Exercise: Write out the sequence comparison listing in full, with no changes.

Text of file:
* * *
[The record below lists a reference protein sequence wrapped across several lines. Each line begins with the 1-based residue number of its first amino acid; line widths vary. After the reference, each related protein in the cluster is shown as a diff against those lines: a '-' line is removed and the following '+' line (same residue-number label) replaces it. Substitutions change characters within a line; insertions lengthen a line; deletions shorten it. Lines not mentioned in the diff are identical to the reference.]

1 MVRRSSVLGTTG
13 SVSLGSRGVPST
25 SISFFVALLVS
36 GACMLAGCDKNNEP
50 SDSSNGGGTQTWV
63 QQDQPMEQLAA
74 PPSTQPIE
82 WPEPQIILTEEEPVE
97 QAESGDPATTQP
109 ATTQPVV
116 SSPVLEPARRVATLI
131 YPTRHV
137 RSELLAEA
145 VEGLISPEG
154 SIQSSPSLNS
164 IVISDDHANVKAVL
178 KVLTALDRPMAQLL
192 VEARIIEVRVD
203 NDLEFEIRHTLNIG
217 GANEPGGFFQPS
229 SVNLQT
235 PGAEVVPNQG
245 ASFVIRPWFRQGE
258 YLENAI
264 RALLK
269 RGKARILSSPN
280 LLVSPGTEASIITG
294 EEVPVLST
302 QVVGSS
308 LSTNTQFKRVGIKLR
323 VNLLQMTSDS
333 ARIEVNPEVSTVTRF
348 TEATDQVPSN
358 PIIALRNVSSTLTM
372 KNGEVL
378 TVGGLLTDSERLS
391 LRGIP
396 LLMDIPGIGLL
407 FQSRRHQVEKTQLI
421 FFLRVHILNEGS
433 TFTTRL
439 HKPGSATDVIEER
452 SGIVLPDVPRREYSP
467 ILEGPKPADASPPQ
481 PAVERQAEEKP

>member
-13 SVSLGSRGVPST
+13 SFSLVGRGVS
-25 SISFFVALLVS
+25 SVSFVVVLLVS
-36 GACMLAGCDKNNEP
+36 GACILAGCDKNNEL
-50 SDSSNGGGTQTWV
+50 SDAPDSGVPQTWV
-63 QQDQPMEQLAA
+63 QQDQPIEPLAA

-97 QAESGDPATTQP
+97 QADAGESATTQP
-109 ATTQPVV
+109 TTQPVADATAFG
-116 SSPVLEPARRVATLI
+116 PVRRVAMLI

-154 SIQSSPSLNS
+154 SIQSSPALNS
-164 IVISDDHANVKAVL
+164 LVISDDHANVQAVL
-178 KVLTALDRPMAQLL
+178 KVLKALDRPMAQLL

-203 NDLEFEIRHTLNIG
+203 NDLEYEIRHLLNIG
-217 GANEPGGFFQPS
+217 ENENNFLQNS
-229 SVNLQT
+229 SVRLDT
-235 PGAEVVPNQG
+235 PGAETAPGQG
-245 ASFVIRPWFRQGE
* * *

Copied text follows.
[The record below lists a reference protein sequence wrapped across several lines. Each line begins with the 1-based residue number of its first amino acid; line widths vary. After the reference, each related protein in the cluster is shown as a diff against those lines: a '-' line is removed and the following '+' line (same residue-number label) replaces it. Substitutions change characters within a line; insertions lengthen a line; deletions shorten it. Lines not mentioned in the diff are identical to the reference.]

1 MVRRSSVLGTTG
13 SVSLGSRGVPST
25 SISFFVALLVS
36 GACMLAGCDKNNEP
50 SDSSNGGGTQTWV
63 QQDQPMEQLAA
74 PPSTQPIE
82 WPEPQIILTEEEPVE
97 QAESGDPATTQP
109 ATTQPVV
116 SSPVLEPARRVATLI
131 YPTRHV
137 RSELLAEA
145 VEGLISPEG
154 SIQSSPSLNS
164 IVISDDHANVKAVL
178 KVLTALDRPMAQLL
192 VEARIIEVRVD
203 NDLEFEIRHTLNIG
217 GANEPGGFFQPS
229 SVNLQT
235 PGAEVVPNQG
245 ASFVIRPWFRQGE
258 YLENAI
264 RALLK
269 RGKARILSSPN
280 LLVSPGTEASIITG
294 EEVPVLST
302 QVVGSS
308 LSTNTQFKRVGIKLR
323 VNLLQMTSDS
333 ARIEVNPEVSTVTRF
348 TEATDQVPSN
358 PIIALRNVSSTLTM
372 KNGEVL
378 TVGGLLTDSERLS
391 LRGIP
396 LLMDIPGIGLL
407 FQSRRHQVEKTQLI
421 FFLRVHILNEGS
433 TFTTRL
439 HKPGSATDVIEER
452 SGIVLPDVPRREYSP
467 ILEGPKPADASPPQ
481 PAVERQAEEKP

>member
-13 SVSLGSRGVPST
+13 SFSLVGRGVS
-25 SISFFVALLVS
+25 SVSFVVVLLVS
-36 GACMLAGCDKNNEP
+36 GACILAGCDKNNEL
-50 SDSSNGGGTQTWV
+50 SDAPDSGVPQTWV
-63 QQDQPMEQLAA
+63 QQDQPIEPLAA

-97 QAESGDPATTQP
+97 QADAGESATTQP
-109 ATTQPVV
+109 TTQPVADATAFG
-116 SSPVLEPARRVATLI
+116 PVRRVAMLI

-154 SIQSSPSLNS
+154 SIQSSPALNS
-164 IVISDDHANVKAVL
+164 LVISDDHANVQAVL
-178 KVLTALDRPMAQLL
+178 KVLKALDRPMAQLL

-203 NDLEFEIRHTLNIG
+203 NDLEYEIRHLLNIG
-217 GANEPGGFFQPS
+217 ENENNFLQNS
-229 SVNLQT
+229 SVRLDT
-235 PGAEVVPNQG
+235 PGAETAPGQG
-245 ASFVIRPWFRQGE